Heald Place Primary School is a dynamic, three-form entry primary in a thoroughly contemporary environment. Based right in the centre of Manchester – the world’s first modern city – this school takes pride in both the excellent behaviour of its pupils and its close links with the prestigious institutions around Cottonopolis.
In an interview with Headteacher Hatim Kapacee, we found out more about the challenges and triumphs of this vibrant school: and how a whole school membership with The National College has impacted them.
When asked about the location and history of Heald Place, Mr. Kapacee was proud to outline its roots within the City of Manchester.
“Heald Place is an inner-city Manchester school- we are on the doorstep of the universities and the art galleries, and are affiliated with Manchester University for their teacher training.” He said.
“So we get a lot of students, specifically PGCE students, through each year. It’s also a really diverse community, and we are just literally stones-throw away from the famous curry mile .”
Due to its location, the school also has a large number of students: however, this has been affected slightly by the current crisis.
“On roll we serve 720 pupils, if we are full in every year group.” Explained Mr. Kapacee.
“We have had a slight drop in the early years take-up for the first time ever – I think that’s due to parental anxieties about sending children to the nursery, so we’ve not realised our full 90 places.
“Usually I would have a waiting list of around 100 pupils, and this year I have no waiting list. I’m hoping that when we are back to normal, we’ll be back up to 720, but currently, I’ve got around 690 pupils.”
When schools first closed in the spring of 2020, Mr. Kapacee saw this time as an opportunity to change the way his staff could learn and develop within their roles. As such, he and his governors decided to purchase a whole-school package with The National College.
“Through the spring lockdown, we were looking at what staff could do to actually upskill in key areas,” He said. “Our traditional model of face-to-face CPD, or staff going out to conferences and to courses - that obviously disappeared overnight.”
But, according to the headteacher, this transformation brought about a number of benefits for the school.
“My governors and I wanted quality CPD; we’ve always believed in that. “I did my research and looked at various providers, and I found The National College to be one of the most comprehensive in the topics covered.
“I needed to understand what the quality would be like and would the content be relevant to us. Some of my SLT looked at a few webinars and gave me positive feedback. It was then all systems go.”
“It’s working really well. Every cloud has a silver lining, and I guess COVID-19 has brought us structural change in the way the school operates, which has a lot of benefits.
As over 100 members of staff are now signed up with The National College, we enquired as to whether the headteacher had been impressed by the take-up, and how he used the resources with his workforce.
“Yes, definitely!” He said.
“As part of directed time, I recommend certain webinars and courses on the watchlist. My teachers, teaching assistants and other support staff are then all encouraged to have a go.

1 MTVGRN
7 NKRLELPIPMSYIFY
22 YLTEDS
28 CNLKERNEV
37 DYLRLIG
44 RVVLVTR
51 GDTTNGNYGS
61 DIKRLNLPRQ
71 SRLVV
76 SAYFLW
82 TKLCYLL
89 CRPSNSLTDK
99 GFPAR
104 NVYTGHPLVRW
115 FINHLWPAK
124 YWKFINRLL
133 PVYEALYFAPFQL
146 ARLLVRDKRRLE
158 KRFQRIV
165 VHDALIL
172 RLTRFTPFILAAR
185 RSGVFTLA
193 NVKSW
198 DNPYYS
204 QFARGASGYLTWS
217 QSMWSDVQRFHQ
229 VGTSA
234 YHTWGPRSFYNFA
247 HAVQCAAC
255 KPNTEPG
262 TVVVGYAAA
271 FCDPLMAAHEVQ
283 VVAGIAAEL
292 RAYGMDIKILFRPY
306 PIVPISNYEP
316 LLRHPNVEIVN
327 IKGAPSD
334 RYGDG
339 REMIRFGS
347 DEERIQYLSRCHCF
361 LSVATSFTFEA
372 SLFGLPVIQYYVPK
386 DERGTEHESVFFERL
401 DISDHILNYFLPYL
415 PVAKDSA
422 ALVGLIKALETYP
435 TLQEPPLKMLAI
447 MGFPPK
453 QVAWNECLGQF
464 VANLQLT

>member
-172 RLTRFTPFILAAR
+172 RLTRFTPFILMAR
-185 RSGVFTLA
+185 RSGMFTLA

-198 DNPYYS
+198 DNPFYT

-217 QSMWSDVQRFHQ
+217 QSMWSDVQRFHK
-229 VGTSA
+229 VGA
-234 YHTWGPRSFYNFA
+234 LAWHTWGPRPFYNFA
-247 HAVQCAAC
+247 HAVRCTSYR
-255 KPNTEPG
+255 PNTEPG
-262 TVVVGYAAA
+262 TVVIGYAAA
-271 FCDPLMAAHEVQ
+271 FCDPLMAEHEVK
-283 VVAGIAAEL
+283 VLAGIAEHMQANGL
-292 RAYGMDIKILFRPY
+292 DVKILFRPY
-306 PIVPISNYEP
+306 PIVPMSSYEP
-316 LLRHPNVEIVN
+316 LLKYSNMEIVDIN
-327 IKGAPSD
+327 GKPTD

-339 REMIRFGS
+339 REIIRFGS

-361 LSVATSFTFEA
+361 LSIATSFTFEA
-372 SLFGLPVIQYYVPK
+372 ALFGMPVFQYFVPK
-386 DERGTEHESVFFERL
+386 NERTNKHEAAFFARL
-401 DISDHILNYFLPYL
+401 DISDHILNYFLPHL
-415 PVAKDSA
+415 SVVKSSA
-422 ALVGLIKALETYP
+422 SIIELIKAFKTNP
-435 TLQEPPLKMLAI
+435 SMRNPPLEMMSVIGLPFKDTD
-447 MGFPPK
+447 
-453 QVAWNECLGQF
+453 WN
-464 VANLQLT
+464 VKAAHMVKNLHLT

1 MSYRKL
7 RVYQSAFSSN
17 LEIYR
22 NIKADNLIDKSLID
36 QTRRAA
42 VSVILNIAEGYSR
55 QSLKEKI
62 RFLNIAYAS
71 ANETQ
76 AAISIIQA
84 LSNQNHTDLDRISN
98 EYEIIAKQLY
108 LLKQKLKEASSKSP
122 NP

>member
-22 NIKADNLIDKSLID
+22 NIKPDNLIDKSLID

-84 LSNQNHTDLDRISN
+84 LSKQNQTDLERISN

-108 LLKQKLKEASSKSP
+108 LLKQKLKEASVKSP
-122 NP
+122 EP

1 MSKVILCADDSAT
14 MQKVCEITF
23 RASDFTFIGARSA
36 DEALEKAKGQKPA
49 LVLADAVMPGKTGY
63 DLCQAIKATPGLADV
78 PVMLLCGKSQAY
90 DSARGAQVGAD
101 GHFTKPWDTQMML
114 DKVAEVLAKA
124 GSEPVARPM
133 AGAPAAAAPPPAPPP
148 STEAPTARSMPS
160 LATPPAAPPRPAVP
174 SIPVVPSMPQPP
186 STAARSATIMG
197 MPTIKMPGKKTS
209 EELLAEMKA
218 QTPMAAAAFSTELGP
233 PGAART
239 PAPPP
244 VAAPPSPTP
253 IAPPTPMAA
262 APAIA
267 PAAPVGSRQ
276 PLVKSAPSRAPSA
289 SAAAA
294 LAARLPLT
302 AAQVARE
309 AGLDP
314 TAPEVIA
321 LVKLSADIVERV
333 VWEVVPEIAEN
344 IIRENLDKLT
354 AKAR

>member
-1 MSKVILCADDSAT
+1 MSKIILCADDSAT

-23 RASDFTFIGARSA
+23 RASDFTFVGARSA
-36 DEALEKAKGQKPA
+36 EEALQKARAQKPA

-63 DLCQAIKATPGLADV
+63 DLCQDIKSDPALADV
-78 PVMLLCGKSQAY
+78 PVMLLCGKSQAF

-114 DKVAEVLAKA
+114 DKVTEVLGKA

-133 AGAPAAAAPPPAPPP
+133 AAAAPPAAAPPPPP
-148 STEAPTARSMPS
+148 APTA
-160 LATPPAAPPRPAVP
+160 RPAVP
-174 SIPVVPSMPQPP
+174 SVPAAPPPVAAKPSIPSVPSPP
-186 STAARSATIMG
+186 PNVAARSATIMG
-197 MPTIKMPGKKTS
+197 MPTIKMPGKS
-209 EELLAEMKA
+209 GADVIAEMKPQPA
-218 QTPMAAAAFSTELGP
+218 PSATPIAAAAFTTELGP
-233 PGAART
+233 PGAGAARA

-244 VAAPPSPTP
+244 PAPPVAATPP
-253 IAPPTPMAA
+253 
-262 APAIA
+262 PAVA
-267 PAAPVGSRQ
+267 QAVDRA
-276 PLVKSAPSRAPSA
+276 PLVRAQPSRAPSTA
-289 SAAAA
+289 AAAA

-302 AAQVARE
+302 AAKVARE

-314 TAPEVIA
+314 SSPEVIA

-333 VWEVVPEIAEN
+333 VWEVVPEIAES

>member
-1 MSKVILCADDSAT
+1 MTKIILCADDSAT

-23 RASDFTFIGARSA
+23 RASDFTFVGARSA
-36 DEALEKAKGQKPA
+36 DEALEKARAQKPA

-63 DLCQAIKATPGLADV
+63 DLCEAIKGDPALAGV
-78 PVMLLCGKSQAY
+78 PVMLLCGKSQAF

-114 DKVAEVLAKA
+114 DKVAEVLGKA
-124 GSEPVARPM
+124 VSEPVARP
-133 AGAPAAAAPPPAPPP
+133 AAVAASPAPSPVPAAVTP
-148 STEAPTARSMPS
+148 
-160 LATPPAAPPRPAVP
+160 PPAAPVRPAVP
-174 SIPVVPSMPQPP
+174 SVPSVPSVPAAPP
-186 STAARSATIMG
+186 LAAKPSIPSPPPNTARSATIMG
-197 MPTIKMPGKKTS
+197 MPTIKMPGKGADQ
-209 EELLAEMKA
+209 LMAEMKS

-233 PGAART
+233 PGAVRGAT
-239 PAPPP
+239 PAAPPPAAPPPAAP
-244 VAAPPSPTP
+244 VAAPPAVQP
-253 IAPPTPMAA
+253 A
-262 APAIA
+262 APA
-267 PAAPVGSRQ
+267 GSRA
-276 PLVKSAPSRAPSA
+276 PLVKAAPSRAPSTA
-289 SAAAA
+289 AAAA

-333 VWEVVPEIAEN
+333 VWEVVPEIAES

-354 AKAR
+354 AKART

“Then in our year groups and in our phases, after everyone has completed a particular webinar, it becomes a point of professional dialogue. We ask, what does this mean for us in Lower KS2? Or year 6? How does our practice align? So it opens up professional dialogue.”
Has this method of learning and discussion had a direct impact on the classroom? Mr. Kapacee seems to think so.
“So for example, ‘Is challenging behaviour ‘misunderstood’?’ is [a webinar] that most of our staff have done.
“Now the biggest change has been that, in school we have been discussing pre-emptive strategies that allow teachers and TAs to be fully prepared for quality teaching. What this webinar has done has made those staff really think and reflect.
“Behaviour at Heald place is actually very good – we work hard at it - but staff have began to reflect when things don’t go the way they should. When a child starts behaving in a certain way, the question that colleagues are reflecting on is ‘what am I not doing to involve this child’?
“That reflection has been really powerful.”
For staff at Heald Place, much of the courses or webinars they complete with the National College are merely ‘refreshers’ on subjects they are already familiar with. By returning to these subjects, Mr. Kapacee argues that his staff aren’t simply informed, but confident too.
“For example, the whole staff completed that behaviour webinar,” explained the headteacher.
“The feedback was that it was a good refresher - staff completed it as we were reviewing our behaviour policy at the time, so it sat hand in hand.
“They also said that it was great listening to somebody external, and being able to relate to the theory, to what they were saying - it was both a reassurance and a refresher.”
Mr Kapacee also notes that this training has had a positive impact on his staff with regards to their own self-reflection.
“The other training that we have rolled out that links to behaviour is the unconscious bias webinar.
“That has been important, as on the back of the Black Lives Matter movement we’ve now got a taskforce in school - staff have started looking at that, and confronting their own unintentional biases.”
“I think that from my point of view, I have staff that are so keen – they have been browsing and looking at courses on their own. So it’s not just coming from me as a CPD lead, or a headteacher, but rather it is a multi-way conversation, which is really powerful.